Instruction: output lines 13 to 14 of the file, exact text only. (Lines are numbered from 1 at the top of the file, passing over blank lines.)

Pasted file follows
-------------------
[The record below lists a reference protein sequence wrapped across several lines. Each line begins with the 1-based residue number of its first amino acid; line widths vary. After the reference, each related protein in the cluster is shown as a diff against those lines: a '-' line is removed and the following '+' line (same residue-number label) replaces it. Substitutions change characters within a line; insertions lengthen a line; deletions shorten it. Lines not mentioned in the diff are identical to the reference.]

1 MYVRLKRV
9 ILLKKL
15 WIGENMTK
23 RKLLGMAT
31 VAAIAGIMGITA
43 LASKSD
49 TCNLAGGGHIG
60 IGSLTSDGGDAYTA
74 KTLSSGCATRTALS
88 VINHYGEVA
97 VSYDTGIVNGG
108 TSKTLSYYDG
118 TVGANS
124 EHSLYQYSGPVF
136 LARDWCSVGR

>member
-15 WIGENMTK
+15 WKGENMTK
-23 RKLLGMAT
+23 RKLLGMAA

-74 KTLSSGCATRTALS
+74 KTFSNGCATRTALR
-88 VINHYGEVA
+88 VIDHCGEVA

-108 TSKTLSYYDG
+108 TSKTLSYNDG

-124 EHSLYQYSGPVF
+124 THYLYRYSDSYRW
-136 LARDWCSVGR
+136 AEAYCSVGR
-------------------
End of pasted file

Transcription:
108 TSKTLSYYDG
118 TVGANS